Her name is আরতি, not আরতী.


  20. Greg Pandatshang says

    Rats. I thought it was that rare moment: a macron sighting in the wild!

  21. Well, there was the British literary scholar of Sri Lankan origin, Gāmini Salgādo, whose surname wasn’t even of Asian origin.

  22. David M., It’s the characters with a slash through them, exactly as Carey Evans said. I hadn’t realized there was a slash-through diacritic. b̸, d̸, g̸ work fine.

  23. Greg Pandatshang says

    for unicode suggestions, superscript y is the main thing that comes to mind, because it seems to pop up from time as an alternative to ʲ. According to Wikipedia, the Americanist notation chart of 1916 also made extensive use of subscript y and subscript w, along with some obscure small caps characters, such as smallcap eng. However, I have no reason to think those have been in use much in the last century.

    It would be nice if there could be new precombined characters added, such as macron+acute or grave for transcribing Vedic Sanskrit, since combining characters still often fail to display correctly in my experience. Hopefully the next few years will see more progress on that, so eventually the combined characters are consistently indistinguishable from the precombined.

  24. Yuval, there’s Phoenician, intended for use with Old Hebrew too, and there’s Samaritan.

  25. Who at Unicode should one write to directly, with images etc.?

  26. Carey Evans says

    If you want to see a lot of macrons, Greg, you can have a look at New Zealand government websites like http://www.tetaurawhiri.govt.nz/.

  27. For the Croatian and Serbian language(s), the then Yugoslav Academy (present-day the Croatian academy) used in its publications a set of symobls designed to have a one-to-one mapping between the Latin and Cyrillic alphabets. In the current Croatian alphabet they are represented by digraphs lj, nj, dž and dz. The signs look like: ļ, ń (ń is already recorded in Unicode), ģ, and ȥ. A link to one volume of the Academy’s dictionary in PDF form is at https://archive.org/details/rjecnikhrvatskog06jugouoft.

    Croatian dialectology also uses symobls for
    (a) an affricate sound that is intermediate between č and ć. It is a č with a point or a stroke inside the haček.
    (b) open and closed e and o sounds by placing dots and diacritics under & over those letters.
    The letters under (a) and (b) can be seen in PDF form in Croatian academic journals, eg. the dialectological “Kaj” at http://hrcak.srce.hr/kaj

    Incidentally, has anyone at Unicode thought about improving the Glagolitic block by:
    (1) Introducing the third case used in glagolitic publications. See for examples the 3 different forms/cases of the letter A used in the 1629 Azbukividnjak: https://books.google.com.au/books?id=ti5UAAAAcAAJ&printsec=frontcover&dq=inauthor:%22Rafail+Levakovi%C4%87%22&hl=en&sa=X&ved=0CBwQ6AEwAGoVChMIjJ74wKKvyAIV4x2mCh2OJQCg#v=onepage&q&f=false
    (2) Introducing the special letters designed to correspond to certain Cyrillic letters. These were introduced in the 17th century in the “East Slavonicised” editions of the Roman Congregation for Propagation of the Faith. See eg. the table on pages 4, 6 and 8, and explanation at p 69-78 of the 1753 “Bukvar” (primer-book) https://books.google.com.au/books?id=8lpdAAAAcAAJ&pg=PA9&dq=Bukvar&hl=en&sa=X&ved=0CEIQ6AEwBmoVChMI2-W59aKvyAIVRNqmCh1PogG2#v=onepage&q=Bukvar&f=false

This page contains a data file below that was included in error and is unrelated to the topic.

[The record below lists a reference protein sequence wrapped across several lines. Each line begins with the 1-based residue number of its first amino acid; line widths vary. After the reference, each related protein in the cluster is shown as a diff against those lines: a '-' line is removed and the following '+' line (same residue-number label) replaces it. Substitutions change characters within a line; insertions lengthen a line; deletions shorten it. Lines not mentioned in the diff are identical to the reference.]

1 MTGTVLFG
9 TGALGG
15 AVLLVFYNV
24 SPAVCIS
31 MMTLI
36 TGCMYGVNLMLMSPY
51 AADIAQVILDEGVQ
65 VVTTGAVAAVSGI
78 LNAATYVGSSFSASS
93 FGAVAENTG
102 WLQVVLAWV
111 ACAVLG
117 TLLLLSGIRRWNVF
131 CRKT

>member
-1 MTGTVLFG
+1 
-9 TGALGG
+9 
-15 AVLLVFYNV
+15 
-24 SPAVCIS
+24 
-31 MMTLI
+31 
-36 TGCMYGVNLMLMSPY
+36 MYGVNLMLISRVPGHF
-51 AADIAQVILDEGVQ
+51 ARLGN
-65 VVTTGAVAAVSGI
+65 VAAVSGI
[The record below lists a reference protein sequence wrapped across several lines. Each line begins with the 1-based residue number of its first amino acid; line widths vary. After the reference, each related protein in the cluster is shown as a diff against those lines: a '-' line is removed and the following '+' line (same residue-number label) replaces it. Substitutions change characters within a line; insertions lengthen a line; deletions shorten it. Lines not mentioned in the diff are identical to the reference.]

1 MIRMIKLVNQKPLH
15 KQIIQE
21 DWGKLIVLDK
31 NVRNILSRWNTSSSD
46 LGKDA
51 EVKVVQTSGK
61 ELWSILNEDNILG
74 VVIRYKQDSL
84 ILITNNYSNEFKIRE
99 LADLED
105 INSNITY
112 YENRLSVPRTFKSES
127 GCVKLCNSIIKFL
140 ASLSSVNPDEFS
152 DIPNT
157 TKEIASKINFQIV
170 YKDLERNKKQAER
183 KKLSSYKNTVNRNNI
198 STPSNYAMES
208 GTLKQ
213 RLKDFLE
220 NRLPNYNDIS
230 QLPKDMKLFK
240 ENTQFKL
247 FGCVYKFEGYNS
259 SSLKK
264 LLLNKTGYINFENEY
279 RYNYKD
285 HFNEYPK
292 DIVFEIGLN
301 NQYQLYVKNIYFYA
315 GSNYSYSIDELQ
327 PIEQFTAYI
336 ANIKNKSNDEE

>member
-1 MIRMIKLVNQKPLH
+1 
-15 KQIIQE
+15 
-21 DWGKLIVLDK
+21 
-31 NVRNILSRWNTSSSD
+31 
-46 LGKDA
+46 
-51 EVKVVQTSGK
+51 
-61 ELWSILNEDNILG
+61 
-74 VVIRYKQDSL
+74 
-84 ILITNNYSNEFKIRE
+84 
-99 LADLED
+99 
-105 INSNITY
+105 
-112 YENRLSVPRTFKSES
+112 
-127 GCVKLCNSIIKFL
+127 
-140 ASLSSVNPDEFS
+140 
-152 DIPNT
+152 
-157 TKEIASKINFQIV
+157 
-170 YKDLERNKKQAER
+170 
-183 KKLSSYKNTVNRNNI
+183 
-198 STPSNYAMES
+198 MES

(3) Introduce the “i pročaja” (etc.) sign used in glagolitic. This is essentially a cursive č with a titlo on top of it. See p 62 of the 1753 Bukvar.
    (4) Introduce the letter šć, which is essentially the letter šta with a three-dot diacritic. See p 62 of the 1753 Bukvar.

    Solarić’s 1812 Bukvar is another source for suggestions (1)-(4) and it contains a nice illustration of the three cases used in Glagolitic. See the last (glagolitic) section of Solarić’s Bukvar at:

  28. George Gibbard says

    Combining diacritics are now well supported by SIL fonts (free from their website, so I haven’t even bothered to see how the competitors compare). I don’t know what font is used to display on this site, but ā́ looks good to me now. See how it looks when I post. For that matter sádēvā̃́ḗhávakṣatu

  29. George Gibbard says


  30. George Gibbard says

    I’ll admit the last post doesn’t look entirely elegant in my browser.

  31. Thanks for all those. I’ll see what I can do. My problems started when Word/Mellel/Nisus files of stuff I had written turned into gobbledygook. Scanning with ABBYY on a Mac was fine except for those accented characters in cyrillic, e.g. ‘é’ became ‘б’. I know after years of drudgery that such things can be dealt with relatively straightforwardly, but still. And I so hanker after the days of Word 7.4 or 7.5, when one could assign different fonts to a cmd + whatever you liked sequence.

  32. David Marjanović says

    superscript y

    ʸ is already in (U+02B8), right behind good old ʷ (U+02B7).

    I’ll admit the last post doesn’t look entirely elegant in my browser.

    It does in Firefox.

  33. It does in Firefox.

    Yup, looks good to me.

  34. Doug Barton says

    Aside from Roman characters, it certainly would be helpful to include epsilon and omicron with circumflex/persipomeni (ε̃ ο̃) for non-Byzantine accent placement systems like United Greek. United Greek also marks long alpha/iota/upsilon with underdots and these chracters should be included too, both majuscule & minuscule here (α̣ι̣υ̣ẠỊΥ̣).